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Your problem is probably glow plug relay and burnt relay contacts as tw2005 said.Resistance when measuring with ohmmeter can be in tolerance(0.03 ohm is ok when relay in triggered state) but in real life when glow plugs needs that current flow things are much different.You can open relay housing and look at working contacts.Burnt contacts looks like this:
Not that I can visualise the zip rail right now, but the symptoms certainly describe a short circuit to ground after the relay.
Quote from: The Gonz on February 11, 2017, 07:15:25Not that I can visualise the zip rail right now, but the symptoms certainly describe a short circuit to ground after the relay.I have absolutely no idea what the real name is. It's one of those things that i just say the first thing that comes to mind and hope that you understand because thats what we're talking about.Zip railBuzz barPower railIt all works lol.
Well, I removed buzz bar (plate) and tested each plug individually with some heavy duty (15A) wire that I'd bought to do exactly the test suggested by nzenigma earlier. The difference this time, was I trying to determine if the fuse was hot or blown whereas before, I was simply looking for a blown fuse.The fuse did warm a little but certainly no melting of plastic and no blown fuse.I replaced buzz bar and tried again and no hot fuse. No blown fuse either. I inspected the installation of the bar and the connection from the fuse terminal and it is exactly as I had it before. How do I know this? Because I inspected every millimetre with a concave mirror and a torch.The damn thing has fixed itself! Car starts with no smoke.The only thing different was I took apart the relay, smoothed the contact surfaces with a piece of paper (closed contacts with fingers and gently dragged paper through) and wiped contacts with microfibre cloth. I also tried to gently bend the contact arm so that the two contacts might meet in a slightly different place. I have no idea if the bending did anything as the difference before and after was imperceptible. I'm doubtful I did anything of consequence. Anyway, I got the idea from this page, (link) Relays failures. I strongly suspect my victory will be short lived.Thanks again for all your help.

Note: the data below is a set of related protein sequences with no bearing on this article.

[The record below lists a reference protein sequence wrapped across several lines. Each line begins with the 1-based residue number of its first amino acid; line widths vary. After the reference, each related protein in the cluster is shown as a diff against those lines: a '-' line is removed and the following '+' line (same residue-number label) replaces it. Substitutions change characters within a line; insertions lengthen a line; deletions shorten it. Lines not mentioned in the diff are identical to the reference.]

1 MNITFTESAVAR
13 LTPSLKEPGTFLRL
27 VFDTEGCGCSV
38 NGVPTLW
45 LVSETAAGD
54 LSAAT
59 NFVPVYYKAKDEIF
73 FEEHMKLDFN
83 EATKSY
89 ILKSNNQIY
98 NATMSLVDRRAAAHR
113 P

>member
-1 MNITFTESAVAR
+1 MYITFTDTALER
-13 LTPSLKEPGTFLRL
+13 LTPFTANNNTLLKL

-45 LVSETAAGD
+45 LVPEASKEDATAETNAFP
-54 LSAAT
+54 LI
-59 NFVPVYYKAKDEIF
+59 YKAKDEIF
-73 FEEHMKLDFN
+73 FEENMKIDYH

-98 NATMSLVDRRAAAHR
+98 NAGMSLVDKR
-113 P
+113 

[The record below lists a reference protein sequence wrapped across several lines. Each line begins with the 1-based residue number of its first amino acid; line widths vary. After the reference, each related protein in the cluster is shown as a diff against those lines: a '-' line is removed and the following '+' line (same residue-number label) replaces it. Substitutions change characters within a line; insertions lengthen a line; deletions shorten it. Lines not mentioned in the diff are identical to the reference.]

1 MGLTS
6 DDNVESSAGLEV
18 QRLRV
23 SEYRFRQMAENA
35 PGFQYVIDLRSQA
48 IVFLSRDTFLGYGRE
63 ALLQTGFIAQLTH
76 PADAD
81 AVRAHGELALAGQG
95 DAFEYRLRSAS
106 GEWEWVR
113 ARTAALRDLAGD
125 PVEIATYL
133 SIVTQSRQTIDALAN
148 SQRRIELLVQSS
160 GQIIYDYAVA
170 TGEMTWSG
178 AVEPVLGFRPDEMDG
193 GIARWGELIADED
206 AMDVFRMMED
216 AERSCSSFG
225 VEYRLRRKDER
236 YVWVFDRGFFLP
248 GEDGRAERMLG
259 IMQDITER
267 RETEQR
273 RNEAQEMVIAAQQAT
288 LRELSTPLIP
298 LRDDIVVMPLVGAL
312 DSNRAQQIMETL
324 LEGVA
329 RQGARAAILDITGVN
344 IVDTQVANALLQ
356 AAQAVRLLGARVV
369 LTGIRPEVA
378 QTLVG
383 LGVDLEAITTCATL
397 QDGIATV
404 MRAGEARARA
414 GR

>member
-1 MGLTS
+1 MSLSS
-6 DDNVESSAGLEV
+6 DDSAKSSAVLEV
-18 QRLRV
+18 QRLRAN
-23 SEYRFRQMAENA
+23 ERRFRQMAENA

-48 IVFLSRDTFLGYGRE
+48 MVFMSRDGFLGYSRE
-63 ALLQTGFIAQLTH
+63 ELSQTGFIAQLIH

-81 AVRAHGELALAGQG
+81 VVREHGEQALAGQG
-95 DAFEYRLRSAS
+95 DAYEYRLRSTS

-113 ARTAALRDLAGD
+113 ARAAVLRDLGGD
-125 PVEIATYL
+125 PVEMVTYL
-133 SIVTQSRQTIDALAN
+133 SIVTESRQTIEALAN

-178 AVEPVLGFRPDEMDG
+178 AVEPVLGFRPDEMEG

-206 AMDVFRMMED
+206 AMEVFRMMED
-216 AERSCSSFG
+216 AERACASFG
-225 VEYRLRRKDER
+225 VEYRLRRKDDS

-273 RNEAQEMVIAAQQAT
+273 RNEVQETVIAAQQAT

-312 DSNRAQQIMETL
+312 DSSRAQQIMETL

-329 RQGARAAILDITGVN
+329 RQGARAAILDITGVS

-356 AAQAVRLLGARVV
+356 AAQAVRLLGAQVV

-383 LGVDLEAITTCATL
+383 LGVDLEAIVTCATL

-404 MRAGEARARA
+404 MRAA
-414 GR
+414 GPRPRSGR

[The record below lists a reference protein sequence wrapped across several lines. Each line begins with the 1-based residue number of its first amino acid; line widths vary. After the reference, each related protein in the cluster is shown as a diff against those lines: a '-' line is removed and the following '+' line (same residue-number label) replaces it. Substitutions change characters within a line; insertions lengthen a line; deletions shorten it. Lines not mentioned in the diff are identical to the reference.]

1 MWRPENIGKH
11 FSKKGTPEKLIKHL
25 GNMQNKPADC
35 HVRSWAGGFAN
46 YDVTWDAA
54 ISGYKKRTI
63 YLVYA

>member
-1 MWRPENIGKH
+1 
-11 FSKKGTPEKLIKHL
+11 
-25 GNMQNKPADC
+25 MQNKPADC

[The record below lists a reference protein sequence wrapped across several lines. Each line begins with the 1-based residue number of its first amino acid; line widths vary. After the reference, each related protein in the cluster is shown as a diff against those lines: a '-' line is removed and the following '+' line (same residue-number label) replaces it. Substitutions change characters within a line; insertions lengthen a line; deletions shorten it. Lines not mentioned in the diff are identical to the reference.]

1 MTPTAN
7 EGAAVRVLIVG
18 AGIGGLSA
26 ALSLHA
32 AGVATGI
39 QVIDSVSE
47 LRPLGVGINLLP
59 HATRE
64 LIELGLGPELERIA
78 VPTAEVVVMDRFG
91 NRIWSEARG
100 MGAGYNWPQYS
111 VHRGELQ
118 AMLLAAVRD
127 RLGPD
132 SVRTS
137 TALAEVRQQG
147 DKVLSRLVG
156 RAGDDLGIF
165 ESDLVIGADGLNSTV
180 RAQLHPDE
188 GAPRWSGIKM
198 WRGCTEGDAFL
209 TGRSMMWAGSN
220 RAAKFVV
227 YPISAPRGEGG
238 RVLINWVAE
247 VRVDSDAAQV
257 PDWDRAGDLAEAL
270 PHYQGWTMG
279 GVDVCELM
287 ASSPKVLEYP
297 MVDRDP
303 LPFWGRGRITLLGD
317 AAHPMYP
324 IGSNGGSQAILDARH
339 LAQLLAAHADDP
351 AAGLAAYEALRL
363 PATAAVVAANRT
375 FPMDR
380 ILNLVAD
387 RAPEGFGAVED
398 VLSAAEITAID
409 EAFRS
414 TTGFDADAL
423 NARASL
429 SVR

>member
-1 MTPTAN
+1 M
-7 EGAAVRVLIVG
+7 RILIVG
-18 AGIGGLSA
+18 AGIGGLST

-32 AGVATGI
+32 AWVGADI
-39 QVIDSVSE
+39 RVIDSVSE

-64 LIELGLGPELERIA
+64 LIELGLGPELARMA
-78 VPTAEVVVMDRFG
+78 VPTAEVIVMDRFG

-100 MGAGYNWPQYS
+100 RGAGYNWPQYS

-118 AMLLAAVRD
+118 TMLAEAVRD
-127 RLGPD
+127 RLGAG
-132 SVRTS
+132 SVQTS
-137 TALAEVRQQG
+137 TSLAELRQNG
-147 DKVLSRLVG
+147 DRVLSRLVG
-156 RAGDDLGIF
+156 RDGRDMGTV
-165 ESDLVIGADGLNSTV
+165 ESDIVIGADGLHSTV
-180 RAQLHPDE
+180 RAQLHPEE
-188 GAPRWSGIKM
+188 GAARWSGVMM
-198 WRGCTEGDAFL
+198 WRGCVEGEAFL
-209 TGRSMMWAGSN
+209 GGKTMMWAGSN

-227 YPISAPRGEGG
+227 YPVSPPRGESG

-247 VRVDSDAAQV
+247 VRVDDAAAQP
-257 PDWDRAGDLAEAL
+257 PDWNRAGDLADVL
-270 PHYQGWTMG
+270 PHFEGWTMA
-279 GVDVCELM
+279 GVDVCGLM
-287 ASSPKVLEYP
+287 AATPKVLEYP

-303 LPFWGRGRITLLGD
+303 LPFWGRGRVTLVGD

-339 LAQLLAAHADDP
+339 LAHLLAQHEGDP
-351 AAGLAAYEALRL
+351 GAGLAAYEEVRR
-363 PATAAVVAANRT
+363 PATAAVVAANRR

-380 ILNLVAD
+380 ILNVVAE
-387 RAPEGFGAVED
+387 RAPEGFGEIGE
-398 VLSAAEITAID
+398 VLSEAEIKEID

Is it possible - because I've tried hard to investigate other possibilities - that a relay could 'weld' itself into a closed circuit? Temporarily?I am convinced that a fuse can only be blown if the circuit essentially has no resistance. And it's easy to blame an uninsulated positive buzz bar. So I've scruntinised this thing to the very last atom. (BTW, Why make it this way?)I've had some very strange results including the engine stalling (twice!) after replacing the first fuse. I realise I'm new to this, but there is definitely some voodoo magic thing going on to now have it working just fine. I should add that I donated a 1997 Toyota to a good cause so the Car-Gods smile upon me, and this might explain something. Thanks for all your posts. If the i30 mojo runs out again, I'll add to this thread.
Is it possible ...- that a relay could 'weld' itself into a closed circuit? Temporarily?
I am convinced that a fuse can only be blown if the circuit essentially has no resistance.
And it's easy to blame an uninsulated positive buzz bar. So I've scruntinised this thing to the very last atom. (BTW, Why make it this way?)